Skip to comments.Milk Co-op Mailer Address Suicide Risk for Dairy Farmers
Posted on 03/08/2018 6:39:55 AM PST by tired&retiredEdited on 03/08/2018 7:46:09 AM PST by Sidebar Moderator. [history]
Accompanying the routine payments and price forecasts sent to some Northeast dairy farmers last month were a list of mental health services and the number of a suicide prevention hotline.
The Agri-Mark dairy cooperative got the resources out to its 1,000 farmers in New England and New York following the suicide of a member farmer in January, and one the year before.
(Excerpt) Read more at dairyherd.com ...
Perhaps the story is apocryphal, but Joe Bixler talks about a Michigan dairy farmer who, when the cooperative wouldn’t take his milk for the third time, opened the valve to his holding tank and killed himself.
Bixler, who is District 10 Michigan State University Extension director, said milk and dairy prices have trended downward since about 2014 and that’s causing stress on the farm.
“On the retail end, you’ve seen prices as low as 75 cents a gallon at Aldi’s and $1.09 at Kroger,” Bixler said. “It costs on average $1.75 to produce it on the farm.
“It doesn’t take a rocket scientist to figure out someone is losing money, and it’s the farmer.”
I drink two large glasses of milk every day. That’s all the help I can offer.
Let’s get those 5lb gummint cheese blocks going again. No, I’m serious.
Milk here in NW Florida Panhandle is ~$3.65 a gallon, and that’s at Sam’s and slightly higher at Walmart!............
Perhaps they should co-op and make ice cream, cheeses and yogurt products....................
Suicide data by occupation groups are not this discrete. It does not isolate farmers, much less type of farm.
“Growing up, I’d walk across to the farm next door, carrying an empty gallon jug, and return home with the jug filed with fresh milk.”
Too bad for the both of us that it’s not 1960 anymore. There were three small dairy farmers in less than a mile of us that had milk picked up daily by a local dairy processing plant. One of the farmers also sold raw milk to those who picked it up at his place. I only consume milk products in cooking these days so I’m not contributing to solving the problem.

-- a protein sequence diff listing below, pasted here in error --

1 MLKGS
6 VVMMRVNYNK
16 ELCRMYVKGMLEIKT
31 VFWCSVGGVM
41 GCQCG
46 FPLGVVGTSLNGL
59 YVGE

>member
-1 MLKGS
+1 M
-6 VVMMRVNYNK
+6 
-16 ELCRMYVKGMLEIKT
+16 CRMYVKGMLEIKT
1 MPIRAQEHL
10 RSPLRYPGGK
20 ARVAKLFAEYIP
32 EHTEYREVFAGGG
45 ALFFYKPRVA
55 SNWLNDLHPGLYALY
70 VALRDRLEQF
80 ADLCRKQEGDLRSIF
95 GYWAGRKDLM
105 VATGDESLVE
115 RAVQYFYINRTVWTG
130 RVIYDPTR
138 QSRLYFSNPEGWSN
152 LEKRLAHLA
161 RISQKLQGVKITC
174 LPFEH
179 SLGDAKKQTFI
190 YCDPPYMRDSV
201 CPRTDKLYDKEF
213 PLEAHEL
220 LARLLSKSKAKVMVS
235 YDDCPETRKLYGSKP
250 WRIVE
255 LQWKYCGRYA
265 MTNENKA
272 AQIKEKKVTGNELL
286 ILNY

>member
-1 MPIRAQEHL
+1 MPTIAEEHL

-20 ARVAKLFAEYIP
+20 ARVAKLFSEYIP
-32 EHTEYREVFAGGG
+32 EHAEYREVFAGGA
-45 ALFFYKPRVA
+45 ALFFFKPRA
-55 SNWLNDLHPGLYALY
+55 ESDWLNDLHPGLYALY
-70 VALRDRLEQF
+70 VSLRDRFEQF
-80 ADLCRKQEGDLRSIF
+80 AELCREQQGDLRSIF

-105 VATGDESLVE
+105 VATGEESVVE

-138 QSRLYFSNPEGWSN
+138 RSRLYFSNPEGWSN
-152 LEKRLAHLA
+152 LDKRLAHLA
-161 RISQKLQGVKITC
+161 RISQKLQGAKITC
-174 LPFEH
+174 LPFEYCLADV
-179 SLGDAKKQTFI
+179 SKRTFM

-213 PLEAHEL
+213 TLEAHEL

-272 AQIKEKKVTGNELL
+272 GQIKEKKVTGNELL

No. The way the law was written, the government was/is obliged to buy all excess cheese. There were dairies and cheese factories built that deliberately created an excess....some dairies and cheese processing plants made cheese that went straight from the factory floor to a government warehouse. Some dairies never sold anything to anyone except the government....for years.
If they looked into converting their herds to A2A2 status, they would get a premium price for their milk. And if they bought some stock it would fund their conversion.
To me it is personal. I live in the middle of the California Central Valley and, given a choice, my family and I would rather trust generations old dairy families than a corporate juggernaut. In spite of the fact milk prices increased around 100% in the last 4-5 years or so. Perhaps agribusiness is already here?
As a now senior citizen I learned I was lactose intolerant, but lactose-free dairy products have allowed me to remain a cradle to grave milk drinker. I hope the East Coast and the midwest dairy consuming families feel the same way about generations old dairy families.